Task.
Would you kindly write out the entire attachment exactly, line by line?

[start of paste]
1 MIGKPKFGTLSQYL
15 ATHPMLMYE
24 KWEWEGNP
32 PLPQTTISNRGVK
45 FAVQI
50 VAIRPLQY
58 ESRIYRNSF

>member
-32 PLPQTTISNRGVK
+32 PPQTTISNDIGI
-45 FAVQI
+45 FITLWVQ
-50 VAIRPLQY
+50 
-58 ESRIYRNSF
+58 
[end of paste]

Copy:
1 MIGKPKFGTLSQYL
15 ATHPMLMYE
24 KWEWEGNP
32 PLPQTTISNRGVK
45 FAVQI
50 VAIRPLQY
58 ESRIYRNSF

>member
-32 PLPQTTISNRGVK
+32 PPQTTISNDIGI
-45 FAVQI
+45 FITLWVQ
-50 VAIRPLQY
+50 
-58 ESRIYRNSF
+58 